Your hip implant failed? Demand money for it.

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Replacement hips. If you’ve been implanted with one, sooner or later it’ll fail. Pain, lasting health problems, depression, lost wages, mountains of debt, and worse may result.

Hundreds of thousands of hip-implant-failure victims have had those very things happen to them. Maybe they’ve happened to you. Or are in the process of happening now.

Meanwhile, hip-implant makers are spending a fortune on P.R. and advertising to convince you that everything is just fine. The last thing they want is you exercising your rights against them.


You have two choices. You can languish in pain and financial hardship. Or you can fight back against the uncaring corporate giants that caused you to have these problems.

Many hip-implant-failure patients in the same situation as you choose to fight back. To them, doing nothing is not an option. They go to court and seek justice. They exercise their rights.

So by suing the maker of your failed hip-implant, you stand to win compensation for the direct and related costs of having that defective medical device removed and replaced – plus much more.


Suing is easy. Winning is hard. That’s why you need to retain a law firm capable of pulling out all the stops to bring the bad guys to justice and make them pay for what they’ve done.

Weitz & Luxenberg is that law firm. They know what it takes to win – and win big – against mega-wealthy medical device makers, like those who produce hip implants that fail.

If you want a law firm that is practiced at forcing companies to bend at the hip and bow low in defeat, then contact Weitz & Luxenberg right now for a free, no-obligation consultation.



You may have a strong case IF you were implanted with a replacement hip that has prematurely failed and caused you to suffer harm.

You may have a stronger case IF your failed, harm-causing replacement hip was made of metal and you were forced to undergo hip-revision surgery (to remove and replace the failed hip implant).

You may have a very strong case IF your failed, harm-causing metal-replacement or metal-revision hip were yanked from the marketplace in a product recall.

Take a look at the list below. It contains the brands and models of hip implants known to have caused harm to patients (manufacturer’s name in parenthesis):

  • ASR XL Acetabular Systemrecalled 8/24/2010 (Depuy Orthopaedics)
  • ASR Hip Resurfacing System (Depuy Orthopaedics)
  • Pinnacle Hip Replacement System (Depuy Orthopaedics)
  • ABG II Modular (Stryker Orthopaedics)
  • Rejuvenate Modular (Stryker Orthopaedics)
  • Durom Cup (Zimmer Holdings)
  • Durom Acetabluar Componentrecalled 7/22/2008 (Zimmer Holdings)
  • Conserve Plus (Wright Medical Technology)
  • M2a Magnum (Biomet)
  • R3 Acetabular System (Smith & Nephew)
  • R3 Metal Linersrecalled 6/1/2012 (Smith & Nephew)

Not sure which of these is your implant?

Your doctor might have given you a report after the implant surgery – review it because it might state the brand and model. Or, that information might appear in a bill from the hospital where the surgery was performed. Another possible place to find the brand and model: in the post-surgical explanation-of-benefits statement your health-insurance company sent to you. Otherwise, ask your doctor: that information is in your medical file.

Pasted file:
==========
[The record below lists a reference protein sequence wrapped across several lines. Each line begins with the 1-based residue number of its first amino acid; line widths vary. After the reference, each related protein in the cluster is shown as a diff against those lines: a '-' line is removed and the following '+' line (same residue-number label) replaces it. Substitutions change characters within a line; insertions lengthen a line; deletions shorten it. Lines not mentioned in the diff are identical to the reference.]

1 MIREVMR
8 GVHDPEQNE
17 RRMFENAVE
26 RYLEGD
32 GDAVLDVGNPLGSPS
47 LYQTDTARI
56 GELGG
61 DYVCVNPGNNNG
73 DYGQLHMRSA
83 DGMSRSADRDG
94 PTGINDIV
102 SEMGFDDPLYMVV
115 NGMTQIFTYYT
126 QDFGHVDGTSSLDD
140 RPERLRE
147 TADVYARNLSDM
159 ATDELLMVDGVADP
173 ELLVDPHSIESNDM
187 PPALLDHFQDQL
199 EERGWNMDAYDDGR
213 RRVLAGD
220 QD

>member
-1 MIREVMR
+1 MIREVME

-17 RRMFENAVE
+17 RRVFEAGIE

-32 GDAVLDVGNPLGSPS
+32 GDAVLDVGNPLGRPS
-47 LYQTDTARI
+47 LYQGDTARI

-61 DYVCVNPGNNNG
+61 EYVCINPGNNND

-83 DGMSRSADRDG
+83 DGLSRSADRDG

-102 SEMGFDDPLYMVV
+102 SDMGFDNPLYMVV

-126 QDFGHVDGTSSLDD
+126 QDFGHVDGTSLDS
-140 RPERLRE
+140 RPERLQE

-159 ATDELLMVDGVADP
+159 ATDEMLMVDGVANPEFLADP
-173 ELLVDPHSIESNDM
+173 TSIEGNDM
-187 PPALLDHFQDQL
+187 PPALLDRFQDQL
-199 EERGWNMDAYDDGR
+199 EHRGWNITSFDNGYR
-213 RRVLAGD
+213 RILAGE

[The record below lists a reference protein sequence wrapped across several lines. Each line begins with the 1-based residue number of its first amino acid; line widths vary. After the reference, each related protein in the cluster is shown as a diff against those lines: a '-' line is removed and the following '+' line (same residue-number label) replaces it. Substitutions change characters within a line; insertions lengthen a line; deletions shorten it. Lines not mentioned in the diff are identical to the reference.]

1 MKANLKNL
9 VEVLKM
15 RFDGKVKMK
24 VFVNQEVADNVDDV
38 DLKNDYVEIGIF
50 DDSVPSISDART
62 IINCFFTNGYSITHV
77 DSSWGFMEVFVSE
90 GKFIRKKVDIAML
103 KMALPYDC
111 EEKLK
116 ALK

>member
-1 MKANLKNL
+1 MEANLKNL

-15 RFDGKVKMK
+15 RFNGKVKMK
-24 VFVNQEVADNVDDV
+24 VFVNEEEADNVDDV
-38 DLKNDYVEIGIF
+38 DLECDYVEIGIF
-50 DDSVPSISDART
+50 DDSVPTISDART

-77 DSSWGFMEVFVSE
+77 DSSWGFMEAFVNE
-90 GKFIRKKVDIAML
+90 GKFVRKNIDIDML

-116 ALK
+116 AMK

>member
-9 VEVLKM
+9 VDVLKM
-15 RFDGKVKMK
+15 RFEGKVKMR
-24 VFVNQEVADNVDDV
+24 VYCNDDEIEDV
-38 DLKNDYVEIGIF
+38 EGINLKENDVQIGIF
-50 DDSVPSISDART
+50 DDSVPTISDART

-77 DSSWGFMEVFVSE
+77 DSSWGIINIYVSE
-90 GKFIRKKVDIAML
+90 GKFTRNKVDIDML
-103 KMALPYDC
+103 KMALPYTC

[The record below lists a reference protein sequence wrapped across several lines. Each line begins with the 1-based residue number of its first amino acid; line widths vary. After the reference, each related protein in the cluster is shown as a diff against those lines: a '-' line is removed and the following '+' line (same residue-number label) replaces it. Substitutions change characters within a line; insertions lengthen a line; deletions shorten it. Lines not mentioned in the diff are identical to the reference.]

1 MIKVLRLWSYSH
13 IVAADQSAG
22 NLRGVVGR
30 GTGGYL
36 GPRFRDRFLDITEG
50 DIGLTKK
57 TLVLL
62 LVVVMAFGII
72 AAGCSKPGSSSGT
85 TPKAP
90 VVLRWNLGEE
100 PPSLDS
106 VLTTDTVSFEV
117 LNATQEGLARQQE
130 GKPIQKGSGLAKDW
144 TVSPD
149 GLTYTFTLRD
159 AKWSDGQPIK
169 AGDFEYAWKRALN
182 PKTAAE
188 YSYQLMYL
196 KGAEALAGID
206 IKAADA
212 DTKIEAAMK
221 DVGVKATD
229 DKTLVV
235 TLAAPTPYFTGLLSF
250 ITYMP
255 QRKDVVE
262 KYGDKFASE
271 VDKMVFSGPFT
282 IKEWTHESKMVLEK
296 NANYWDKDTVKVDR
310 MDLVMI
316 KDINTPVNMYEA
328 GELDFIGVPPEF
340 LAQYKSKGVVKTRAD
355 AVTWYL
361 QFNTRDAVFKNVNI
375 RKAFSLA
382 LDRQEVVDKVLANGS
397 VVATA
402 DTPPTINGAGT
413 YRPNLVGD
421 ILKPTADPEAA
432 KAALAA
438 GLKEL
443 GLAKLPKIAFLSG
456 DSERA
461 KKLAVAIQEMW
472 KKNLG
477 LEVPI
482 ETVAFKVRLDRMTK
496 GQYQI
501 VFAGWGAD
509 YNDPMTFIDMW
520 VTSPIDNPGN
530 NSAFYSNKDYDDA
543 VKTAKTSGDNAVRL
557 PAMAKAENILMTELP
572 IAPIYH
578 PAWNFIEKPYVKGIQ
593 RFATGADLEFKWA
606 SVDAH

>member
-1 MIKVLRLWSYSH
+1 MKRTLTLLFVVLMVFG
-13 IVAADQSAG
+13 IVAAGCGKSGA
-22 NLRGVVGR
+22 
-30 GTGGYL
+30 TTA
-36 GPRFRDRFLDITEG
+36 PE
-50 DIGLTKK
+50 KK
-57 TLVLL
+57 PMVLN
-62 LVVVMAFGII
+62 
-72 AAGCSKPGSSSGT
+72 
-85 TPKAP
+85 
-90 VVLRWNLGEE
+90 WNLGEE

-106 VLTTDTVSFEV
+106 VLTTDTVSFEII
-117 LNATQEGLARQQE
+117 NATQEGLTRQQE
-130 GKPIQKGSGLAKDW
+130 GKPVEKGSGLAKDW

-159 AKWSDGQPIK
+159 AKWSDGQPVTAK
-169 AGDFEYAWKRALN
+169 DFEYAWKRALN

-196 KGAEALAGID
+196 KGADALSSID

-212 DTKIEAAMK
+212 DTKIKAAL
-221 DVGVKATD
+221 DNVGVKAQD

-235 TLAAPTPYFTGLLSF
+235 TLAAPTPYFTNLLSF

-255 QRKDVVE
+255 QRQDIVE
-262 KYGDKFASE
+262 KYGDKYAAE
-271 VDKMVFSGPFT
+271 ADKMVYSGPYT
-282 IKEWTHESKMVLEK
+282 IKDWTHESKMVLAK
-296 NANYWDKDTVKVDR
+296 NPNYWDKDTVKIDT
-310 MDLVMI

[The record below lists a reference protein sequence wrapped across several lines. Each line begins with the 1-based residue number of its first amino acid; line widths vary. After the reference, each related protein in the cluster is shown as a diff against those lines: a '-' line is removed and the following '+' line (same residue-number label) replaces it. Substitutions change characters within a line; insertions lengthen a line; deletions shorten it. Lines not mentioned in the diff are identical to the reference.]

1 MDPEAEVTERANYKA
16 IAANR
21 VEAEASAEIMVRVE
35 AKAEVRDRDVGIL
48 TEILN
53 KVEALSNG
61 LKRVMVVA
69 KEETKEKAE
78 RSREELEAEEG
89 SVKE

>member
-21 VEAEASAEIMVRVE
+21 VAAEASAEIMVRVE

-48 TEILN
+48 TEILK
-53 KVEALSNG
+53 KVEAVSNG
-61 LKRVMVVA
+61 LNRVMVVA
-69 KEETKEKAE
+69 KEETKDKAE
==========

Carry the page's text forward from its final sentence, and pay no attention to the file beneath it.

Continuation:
Your next step:

Get from your doctor a diagnosis stating that you have a hip-implant failure and an evaluation indicating that you’re an appropriate candidate for hip-revision surgery. If you’ve already had the revision work, request and obtain from your doctor copies of the case notes and x-ray images pertaining to that surgery. Also, be sure to gather dates noting when you had the hip implant placed, when it failed and when you underwent revision surgery (if applicable).

Then, lose no time in contacting Weitz & Luxenberg to discuss your legal rights for obtaining compensation. The sooner you act, the better your chances of securing the justice you seek.


Weitz & Luxenberg has been winning cases since its creation in the late 1980s, starting with a jaw-dropping $75-million verdict in its very first trial.

Over the span of years, Weitz & Luxenberg has gone on to obtain for clients more than $7.3 BILLION in verdicts and settlements.

Huge results like those don’t just happen. They require the talents of truly awesome attorneys. Weitz & Luxenberg has lawyers designated by peers as “Best Lawyers,” “Super Lawyers” or both, which means they are top-ranked for legal knowledge, professionalism, and courtroom trial skills.

Corporations that harm people aren’t keen about facing off against Weitz & Luxenberg attorneys, who have a reputation for going into battle supremely well prepared. Indeed, it’s not unusual to find Weitz & Luxenberg attorney teams rolling up their shirt sleeves months before the trial date and digging deep for facts and evidence to support their clients’ cases.

The goal for these lawyers is to acquire the most intimate familiarity with the issues surrounding each case – and to anticipate with precision the defenses the other side will raise.

To make sure their arguments are piercingly razor-sharp, Weitz & Luxenberg attorneys even take the extra step of testing their arguments in what are known as “mock trials.”